I like that the kit and most of the Level 1 materials can be used with the rest of my children with minimal expense. In the future, I will just have to purchase the student packs, and the kit will be used all the way up through Level 4 for all three children. This makes the initial investment very cost effective for me and sustainable.
The Teacher’s Manual
The manual consists of an overview of the curriculum, set up tasks, and lessons. Each lesson explicitly posts the needed materials along with any specific information needed to teach the lesson effectively. Each lesson also includes a daily review, direct instruction, learning activities ,and a reminder to read aloud daily for at least 20 minutes to further support effective reading comprehension.
I love the teacher’s manual! This is literally a curriculum that I can pick up and teach without much preparation. Everything is done for me and specifically laid out so that I can easily follow it day by day. This has made lesson planning so much quicker as I break down the lessons over the week.
Now, I did have to do initial preparations with setting up my magnetic board and the letter tiles, cutting out the perforated flash cards, and “studying” the phonograms. Once initial preparations were done, however, the day-by-day preparations have been minimal.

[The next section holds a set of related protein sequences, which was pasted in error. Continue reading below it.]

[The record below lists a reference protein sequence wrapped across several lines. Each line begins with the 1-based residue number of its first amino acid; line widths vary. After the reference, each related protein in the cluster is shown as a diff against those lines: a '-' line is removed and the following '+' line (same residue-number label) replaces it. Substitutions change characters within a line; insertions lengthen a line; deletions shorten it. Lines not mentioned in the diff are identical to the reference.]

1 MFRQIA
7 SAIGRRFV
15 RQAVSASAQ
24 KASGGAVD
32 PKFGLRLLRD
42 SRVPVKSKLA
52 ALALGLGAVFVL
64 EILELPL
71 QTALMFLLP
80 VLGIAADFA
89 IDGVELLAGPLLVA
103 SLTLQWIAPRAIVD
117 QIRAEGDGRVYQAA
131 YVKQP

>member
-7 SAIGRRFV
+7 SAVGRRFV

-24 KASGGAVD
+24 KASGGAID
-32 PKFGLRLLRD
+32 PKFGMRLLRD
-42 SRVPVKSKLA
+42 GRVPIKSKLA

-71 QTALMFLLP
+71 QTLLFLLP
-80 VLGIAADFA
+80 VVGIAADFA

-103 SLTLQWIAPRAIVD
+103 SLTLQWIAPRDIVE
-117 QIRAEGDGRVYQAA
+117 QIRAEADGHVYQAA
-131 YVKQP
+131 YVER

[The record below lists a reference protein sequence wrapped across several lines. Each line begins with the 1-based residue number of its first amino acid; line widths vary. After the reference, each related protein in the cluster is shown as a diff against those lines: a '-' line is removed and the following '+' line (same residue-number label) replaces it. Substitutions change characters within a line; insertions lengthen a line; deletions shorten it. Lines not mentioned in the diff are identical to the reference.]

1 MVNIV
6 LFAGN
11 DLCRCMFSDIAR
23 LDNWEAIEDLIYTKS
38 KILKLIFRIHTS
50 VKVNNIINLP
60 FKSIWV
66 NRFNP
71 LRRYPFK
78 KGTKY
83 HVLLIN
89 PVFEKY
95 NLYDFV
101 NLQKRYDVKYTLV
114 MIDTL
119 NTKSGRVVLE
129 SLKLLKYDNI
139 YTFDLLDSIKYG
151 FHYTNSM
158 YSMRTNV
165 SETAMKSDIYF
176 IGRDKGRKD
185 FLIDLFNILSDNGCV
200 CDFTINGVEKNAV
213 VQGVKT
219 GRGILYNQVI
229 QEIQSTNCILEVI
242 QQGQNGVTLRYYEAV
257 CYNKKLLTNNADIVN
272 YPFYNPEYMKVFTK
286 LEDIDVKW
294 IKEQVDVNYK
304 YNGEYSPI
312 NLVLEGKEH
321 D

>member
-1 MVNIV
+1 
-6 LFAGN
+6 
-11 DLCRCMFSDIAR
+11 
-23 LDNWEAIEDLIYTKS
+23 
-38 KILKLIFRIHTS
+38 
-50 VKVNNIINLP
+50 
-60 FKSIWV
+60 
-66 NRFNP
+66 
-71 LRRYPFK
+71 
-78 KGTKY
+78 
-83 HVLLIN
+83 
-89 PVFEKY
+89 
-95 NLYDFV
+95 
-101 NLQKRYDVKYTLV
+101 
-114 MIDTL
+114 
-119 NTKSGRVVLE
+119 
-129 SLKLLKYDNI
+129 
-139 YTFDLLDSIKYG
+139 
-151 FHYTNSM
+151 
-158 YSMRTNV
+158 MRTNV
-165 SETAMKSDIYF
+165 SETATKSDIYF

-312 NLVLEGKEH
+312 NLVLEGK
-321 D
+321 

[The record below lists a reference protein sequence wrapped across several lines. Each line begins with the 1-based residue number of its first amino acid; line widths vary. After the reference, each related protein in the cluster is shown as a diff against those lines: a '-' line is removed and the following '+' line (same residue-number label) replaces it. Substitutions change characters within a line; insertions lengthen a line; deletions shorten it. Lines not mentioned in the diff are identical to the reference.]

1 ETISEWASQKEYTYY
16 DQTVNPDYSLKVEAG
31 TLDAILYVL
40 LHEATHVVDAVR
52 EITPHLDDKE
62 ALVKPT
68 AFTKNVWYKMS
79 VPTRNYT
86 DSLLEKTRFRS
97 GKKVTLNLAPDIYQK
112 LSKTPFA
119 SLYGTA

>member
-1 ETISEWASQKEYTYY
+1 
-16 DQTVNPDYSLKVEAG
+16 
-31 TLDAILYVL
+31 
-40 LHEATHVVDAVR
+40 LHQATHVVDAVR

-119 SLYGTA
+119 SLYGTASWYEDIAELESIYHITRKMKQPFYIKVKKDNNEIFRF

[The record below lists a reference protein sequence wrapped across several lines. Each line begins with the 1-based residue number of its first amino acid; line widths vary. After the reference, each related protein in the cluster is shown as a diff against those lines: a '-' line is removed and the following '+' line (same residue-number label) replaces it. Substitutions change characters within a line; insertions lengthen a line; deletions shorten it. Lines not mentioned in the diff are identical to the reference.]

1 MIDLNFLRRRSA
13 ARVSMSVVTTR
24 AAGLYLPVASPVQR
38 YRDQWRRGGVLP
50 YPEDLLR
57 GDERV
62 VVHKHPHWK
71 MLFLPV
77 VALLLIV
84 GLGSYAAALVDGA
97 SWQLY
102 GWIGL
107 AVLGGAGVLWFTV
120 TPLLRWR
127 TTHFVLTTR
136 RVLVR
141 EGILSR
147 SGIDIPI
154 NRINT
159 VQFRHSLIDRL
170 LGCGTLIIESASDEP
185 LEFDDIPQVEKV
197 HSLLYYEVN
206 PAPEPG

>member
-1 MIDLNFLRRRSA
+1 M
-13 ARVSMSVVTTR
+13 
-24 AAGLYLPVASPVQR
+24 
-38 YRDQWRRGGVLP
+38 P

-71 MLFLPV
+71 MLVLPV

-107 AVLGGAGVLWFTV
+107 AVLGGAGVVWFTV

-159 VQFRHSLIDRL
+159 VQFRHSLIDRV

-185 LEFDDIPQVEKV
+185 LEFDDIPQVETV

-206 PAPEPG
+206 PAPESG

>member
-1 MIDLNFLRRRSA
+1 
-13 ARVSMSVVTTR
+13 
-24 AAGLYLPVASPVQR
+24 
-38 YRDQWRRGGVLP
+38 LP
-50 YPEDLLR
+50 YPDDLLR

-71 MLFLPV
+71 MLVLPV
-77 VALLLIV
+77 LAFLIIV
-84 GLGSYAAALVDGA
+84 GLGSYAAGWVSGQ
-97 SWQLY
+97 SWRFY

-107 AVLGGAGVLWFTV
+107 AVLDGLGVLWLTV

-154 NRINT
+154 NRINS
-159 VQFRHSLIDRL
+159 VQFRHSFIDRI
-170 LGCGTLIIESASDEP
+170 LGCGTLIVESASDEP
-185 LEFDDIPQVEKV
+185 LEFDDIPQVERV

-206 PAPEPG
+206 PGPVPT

The Magnetic Letter Tiles
The magnetic letter tiles are part of the Reading Interactive Kit and are introduced slowly throughout the levels. They are used in every other lesson to teach specific phonics concepts. The teacher and student can manipulate the letters to decode and create new words together.
The magnetic letters was what brought reading to life for my son. He could visually see how words were formed and how the sounds could be moved to make new words. This has been a fun and effective part of our lessons.
All About Reading comes with a number of flash cards, some for individual phonemes or sounds and others with words that drill specific phonics patterns that have been taught. The curriculum package comes with divider cards for cards that will be taught in the future, those that need to be reviewed, and those that are mastered. Each lesson specifies which cards are to be introduced, and then the teacher can then determined based on the student’s needs how much review will be needed for those cards.
Flash cards were such a big part of my own education that it makes for a perfect fit in our homeschool. We use them for reviews and have fun playing games with them. Sometimes we try to “beat the clock”; other times we act out each card. Overall, they have really helped my son gain automaticity in reading.